March 11 2015 07:02 AM

Additional milk per day is just the start.

March webinar slide The signs of heat stress in dry cows are less obvious when there is no production to monitor. In the March Hoard's Dairyman webinar, Geoff Dahl, University of Florida, presented, "Help your dry cows avoid heat stress." Dahl has conducted numerous studies in the southeast heat and looks specifically at the dry period.

His research studied two different groups – those that were cooled during the dry period and those that were not. The only variable in his research was the dry period, as cows were managed under the exact same circumstances for their entire lives.

The heat-stressed dry cow can be seen with an elevated respiration rate, depressed feed intake and a higher rectal temperature. However, negative effects on her body may already be ongoing before someone observes the physical signs.

His studies conducted on contemporaries, showed non heat-stressed cows when challenged with strep uberis at five days into lactation responded better to treatment. The cooler dry period improved their immune response.

When observing seasonality, cows with a dry period in the cooler months of December, January and February, produced 1200 to 1300 more pounds of milk than cows that were dry in the warmer month of June, July and August. Cooled cows also experienced less mastitis, as well as fewer digestive issues, retained placentas and respiratory challenges.

A surprising finding is that breeding efficiency didn't decrease for cows bred in hot months, but it did decline for cows that were dry in hot months.

Cooling cows increased milk production due to healthy mammary cell growth during the dry period. There was also increased dry matter intake, body condition score and body weight during the transition period – all positive contributors to milk production. Overall immunity was also heightened.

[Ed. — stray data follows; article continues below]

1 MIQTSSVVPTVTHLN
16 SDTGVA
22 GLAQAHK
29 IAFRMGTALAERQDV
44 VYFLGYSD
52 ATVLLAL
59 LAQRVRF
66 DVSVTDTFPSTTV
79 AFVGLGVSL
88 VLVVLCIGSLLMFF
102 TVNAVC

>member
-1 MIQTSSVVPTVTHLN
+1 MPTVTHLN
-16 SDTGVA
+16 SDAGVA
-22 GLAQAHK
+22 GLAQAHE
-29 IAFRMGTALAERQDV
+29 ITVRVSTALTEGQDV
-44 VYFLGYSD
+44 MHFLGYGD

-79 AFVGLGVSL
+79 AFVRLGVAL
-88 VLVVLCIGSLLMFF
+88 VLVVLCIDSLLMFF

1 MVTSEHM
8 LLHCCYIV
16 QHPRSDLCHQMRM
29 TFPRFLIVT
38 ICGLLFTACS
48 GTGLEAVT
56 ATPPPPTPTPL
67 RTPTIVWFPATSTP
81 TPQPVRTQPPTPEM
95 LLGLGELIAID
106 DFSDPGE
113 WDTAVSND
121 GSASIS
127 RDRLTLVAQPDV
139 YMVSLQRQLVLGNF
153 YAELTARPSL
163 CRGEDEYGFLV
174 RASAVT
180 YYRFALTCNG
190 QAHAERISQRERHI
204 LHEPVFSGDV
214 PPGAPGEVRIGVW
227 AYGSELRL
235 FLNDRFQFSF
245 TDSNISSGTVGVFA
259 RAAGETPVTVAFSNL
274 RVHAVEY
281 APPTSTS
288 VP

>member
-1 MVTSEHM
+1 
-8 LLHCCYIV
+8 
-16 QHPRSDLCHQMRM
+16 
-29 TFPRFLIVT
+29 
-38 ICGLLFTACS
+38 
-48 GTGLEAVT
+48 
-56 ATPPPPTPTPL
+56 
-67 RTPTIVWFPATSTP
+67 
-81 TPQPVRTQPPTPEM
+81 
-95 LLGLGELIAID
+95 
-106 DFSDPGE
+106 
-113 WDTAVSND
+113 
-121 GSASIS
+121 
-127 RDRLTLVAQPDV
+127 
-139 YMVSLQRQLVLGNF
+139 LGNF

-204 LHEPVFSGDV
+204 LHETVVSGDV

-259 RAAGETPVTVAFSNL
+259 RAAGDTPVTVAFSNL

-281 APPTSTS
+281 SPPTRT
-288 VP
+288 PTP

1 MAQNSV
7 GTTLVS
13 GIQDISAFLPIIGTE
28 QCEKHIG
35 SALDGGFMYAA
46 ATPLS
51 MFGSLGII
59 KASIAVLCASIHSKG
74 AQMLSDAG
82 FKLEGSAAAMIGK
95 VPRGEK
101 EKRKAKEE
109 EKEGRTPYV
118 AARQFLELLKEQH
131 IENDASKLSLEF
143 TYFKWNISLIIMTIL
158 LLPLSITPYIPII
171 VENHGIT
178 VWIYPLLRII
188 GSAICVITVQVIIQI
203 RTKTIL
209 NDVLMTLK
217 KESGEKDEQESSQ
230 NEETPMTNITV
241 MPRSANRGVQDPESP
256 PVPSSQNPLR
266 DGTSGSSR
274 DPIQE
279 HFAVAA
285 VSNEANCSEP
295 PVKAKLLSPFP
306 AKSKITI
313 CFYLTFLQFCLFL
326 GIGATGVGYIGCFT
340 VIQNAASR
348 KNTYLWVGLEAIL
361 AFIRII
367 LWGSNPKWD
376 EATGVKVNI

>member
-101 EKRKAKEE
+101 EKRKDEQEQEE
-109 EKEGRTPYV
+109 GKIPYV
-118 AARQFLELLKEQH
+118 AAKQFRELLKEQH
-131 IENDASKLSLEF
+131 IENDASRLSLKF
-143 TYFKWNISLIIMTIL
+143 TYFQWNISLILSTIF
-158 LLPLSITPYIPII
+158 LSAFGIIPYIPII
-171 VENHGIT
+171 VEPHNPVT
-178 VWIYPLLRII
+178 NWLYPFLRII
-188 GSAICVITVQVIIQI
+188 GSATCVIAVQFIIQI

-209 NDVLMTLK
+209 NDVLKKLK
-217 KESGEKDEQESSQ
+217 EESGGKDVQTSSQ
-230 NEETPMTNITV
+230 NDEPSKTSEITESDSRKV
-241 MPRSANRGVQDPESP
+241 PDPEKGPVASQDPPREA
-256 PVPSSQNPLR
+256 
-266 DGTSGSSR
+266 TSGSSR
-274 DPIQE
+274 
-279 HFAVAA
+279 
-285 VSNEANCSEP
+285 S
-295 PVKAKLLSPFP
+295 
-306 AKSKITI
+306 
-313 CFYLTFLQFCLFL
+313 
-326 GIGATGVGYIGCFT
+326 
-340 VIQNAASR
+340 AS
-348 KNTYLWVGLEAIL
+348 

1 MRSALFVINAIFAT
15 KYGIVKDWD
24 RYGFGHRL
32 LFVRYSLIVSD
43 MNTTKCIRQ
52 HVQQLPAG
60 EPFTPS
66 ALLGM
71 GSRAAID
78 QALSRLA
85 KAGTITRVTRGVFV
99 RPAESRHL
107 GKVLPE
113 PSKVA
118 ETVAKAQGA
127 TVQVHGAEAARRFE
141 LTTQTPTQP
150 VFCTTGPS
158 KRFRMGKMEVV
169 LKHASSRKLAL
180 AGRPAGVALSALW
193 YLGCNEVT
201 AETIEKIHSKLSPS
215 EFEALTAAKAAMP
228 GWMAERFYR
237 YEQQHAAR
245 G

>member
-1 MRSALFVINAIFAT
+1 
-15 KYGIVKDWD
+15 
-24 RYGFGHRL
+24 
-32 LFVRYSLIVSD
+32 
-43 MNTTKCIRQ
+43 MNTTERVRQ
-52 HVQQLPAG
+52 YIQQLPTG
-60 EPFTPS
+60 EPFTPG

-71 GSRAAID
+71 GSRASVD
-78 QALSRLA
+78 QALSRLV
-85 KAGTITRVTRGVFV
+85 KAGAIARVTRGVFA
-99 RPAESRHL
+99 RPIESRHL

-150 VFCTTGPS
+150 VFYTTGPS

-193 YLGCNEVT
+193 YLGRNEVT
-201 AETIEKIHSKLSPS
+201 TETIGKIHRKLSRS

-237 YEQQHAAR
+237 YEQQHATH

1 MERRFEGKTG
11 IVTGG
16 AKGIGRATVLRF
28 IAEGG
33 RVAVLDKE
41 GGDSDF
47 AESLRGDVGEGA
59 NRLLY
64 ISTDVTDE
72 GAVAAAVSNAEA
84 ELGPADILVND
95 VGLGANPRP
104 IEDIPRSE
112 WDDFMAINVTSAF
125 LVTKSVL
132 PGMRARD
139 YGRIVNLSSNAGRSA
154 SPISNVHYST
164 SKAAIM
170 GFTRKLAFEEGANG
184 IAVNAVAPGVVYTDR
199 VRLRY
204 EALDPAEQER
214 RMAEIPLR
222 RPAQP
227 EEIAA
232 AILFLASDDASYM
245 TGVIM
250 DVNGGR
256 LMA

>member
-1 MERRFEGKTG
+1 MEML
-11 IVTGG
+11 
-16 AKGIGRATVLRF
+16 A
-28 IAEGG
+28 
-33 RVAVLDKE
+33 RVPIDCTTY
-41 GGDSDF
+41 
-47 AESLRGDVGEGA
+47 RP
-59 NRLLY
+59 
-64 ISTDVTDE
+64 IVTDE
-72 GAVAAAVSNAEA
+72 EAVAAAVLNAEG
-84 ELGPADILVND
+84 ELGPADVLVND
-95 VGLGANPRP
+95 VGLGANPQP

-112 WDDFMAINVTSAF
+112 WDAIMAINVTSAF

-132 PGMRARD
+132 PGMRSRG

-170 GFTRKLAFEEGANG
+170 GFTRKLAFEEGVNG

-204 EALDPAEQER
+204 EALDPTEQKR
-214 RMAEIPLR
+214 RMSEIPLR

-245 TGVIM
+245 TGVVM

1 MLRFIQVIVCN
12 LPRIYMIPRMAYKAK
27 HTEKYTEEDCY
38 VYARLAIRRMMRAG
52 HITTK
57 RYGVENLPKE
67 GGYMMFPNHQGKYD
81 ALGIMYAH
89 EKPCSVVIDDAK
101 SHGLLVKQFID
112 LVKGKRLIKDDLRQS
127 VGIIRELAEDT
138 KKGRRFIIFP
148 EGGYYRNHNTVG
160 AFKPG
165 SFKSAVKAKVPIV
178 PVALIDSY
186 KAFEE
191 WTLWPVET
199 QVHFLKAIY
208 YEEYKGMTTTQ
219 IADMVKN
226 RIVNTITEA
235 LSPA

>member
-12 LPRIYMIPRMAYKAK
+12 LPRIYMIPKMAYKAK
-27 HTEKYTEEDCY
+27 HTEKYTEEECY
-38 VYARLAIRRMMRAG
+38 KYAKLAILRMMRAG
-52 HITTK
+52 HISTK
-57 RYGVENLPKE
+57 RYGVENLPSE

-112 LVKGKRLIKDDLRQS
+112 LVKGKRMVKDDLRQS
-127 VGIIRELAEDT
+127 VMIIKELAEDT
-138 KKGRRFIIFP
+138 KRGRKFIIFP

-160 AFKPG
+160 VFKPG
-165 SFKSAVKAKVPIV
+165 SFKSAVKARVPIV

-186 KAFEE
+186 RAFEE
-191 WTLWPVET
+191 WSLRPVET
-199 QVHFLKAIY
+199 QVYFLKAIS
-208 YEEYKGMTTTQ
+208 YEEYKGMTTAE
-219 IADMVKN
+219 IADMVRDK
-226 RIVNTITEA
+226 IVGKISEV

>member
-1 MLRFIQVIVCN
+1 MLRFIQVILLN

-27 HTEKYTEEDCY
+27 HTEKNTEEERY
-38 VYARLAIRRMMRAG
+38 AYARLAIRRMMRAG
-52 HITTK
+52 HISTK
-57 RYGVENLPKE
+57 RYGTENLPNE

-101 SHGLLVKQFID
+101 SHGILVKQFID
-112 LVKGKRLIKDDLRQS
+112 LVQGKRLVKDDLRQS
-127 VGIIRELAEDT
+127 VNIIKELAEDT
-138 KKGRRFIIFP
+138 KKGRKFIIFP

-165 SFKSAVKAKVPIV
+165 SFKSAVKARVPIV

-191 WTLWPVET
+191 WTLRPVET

The heat also impacts the developing fetus. When comparing cows only cooled during the dry period to cows not cooled in the dry period, the resulting calf was shorter (in stature) and weighed 5 pounds less. Those heat-stressed cows' offspring did not catch up to their cooled herdmates' weaning weights or size, and were still not equal, even at the yearling stage.

Heat-stressed cows didn't have colostrum quality issues. However, the calf's ability to utilize those antibodies was sacrificed. The IgG absorption efficiency was lower for calves born to heat-stressed dams. Keep in mind that the dams were under identical management for their entire lifetimes, except for the dry period when half were cooled.

Even beyond the initial cow benefits, animals born to cooled cows were culled less frequently, had less illness, more of them completed their first lactation and produced more milk. His research confirms cooled days in the dry period impact the cow and the newborn calf far beyond calving.

Learn more about dairy efficiencies, watch the March webinar. It's archived and available for viewing. Past webinars can be found at

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The author is the online media manager and is responsible for the website, webinars and social media. A graduate of Modesto Junior College and Fresno State, she was raised on a California dairy and frequently blogs on youth programs and consumer issues.